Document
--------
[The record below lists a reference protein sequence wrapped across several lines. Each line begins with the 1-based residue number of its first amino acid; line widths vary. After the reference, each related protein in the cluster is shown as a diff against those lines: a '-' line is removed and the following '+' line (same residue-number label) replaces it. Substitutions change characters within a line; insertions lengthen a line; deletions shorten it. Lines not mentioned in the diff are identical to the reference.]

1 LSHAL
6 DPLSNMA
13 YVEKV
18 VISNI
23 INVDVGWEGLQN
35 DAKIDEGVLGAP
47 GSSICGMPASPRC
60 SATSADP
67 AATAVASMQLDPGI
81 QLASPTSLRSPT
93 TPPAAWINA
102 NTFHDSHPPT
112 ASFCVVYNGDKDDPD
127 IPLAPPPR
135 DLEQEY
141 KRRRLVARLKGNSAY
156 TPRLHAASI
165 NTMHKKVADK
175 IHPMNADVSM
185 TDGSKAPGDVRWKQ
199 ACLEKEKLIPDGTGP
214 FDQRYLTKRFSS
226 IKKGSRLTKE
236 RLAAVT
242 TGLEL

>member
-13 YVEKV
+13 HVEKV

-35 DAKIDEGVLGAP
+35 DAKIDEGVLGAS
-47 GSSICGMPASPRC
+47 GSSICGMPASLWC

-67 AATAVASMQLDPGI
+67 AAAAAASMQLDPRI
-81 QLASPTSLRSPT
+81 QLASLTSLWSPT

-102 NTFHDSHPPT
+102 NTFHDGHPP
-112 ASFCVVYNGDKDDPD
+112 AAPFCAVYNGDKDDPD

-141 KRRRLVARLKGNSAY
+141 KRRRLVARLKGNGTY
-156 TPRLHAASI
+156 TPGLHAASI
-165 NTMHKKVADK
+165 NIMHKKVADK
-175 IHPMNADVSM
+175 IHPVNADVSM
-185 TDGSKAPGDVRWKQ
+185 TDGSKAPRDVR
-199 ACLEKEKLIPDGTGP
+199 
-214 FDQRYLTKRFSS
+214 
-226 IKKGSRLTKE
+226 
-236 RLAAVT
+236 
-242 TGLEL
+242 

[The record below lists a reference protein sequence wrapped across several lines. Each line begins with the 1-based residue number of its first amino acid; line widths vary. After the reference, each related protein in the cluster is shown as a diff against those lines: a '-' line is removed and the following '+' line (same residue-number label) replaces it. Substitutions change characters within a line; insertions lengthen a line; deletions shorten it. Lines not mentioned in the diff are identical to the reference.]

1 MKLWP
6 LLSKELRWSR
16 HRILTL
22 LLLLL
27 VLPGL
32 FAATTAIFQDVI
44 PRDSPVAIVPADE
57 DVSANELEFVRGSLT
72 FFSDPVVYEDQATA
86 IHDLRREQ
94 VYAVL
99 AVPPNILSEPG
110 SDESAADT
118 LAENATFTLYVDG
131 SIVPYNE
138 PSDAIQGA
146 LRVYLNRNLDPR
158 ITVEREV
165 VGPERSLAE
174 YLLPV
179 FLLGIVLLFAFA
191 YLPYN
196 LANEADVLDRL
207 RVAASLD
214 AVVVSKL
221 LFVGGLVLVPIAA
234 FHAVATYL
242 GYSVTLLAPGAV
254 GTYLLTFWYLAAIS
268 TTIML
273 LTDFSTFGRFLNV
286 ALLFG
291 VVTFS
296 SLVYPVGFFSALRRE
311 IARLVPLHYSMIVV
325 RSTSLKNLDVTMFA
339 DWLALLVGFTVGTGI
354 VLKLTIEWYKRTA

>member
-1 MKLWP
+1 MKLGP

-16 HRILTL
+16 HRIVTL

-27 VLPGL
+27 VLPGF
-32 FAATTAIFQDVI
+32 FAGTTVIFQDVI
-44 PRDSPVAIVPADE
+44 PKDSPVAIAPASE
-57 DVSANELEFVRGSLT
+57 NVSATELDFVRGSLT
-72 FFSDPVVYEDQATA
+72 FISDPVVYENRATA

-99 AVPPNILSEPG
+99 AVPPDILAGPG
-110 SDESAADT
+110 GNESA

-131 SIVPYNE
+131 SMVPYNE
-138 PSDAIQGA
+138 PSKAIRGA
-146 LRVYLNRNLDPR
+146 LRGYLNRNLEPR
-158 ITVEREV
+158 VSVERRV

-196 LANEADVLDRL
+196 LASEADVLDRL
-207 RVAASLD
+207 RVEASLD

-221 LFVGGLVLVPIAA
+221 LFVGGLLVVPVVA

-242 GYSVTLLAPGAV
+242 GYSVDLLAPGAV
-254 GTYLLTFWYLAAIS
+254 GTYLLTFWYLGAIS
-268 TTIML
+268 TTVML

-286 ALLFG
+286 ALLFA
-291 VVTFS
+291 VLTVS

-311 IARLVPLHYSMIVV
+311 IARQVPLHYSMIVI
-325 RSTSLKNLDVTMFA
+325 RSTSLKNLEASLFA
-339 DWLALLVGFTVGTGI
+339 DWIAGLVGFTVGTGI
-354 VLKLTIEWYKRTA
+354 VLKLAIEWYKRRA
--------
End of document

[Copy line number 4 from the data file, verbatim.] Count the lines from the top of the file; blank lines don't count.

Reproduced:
13 YVEKV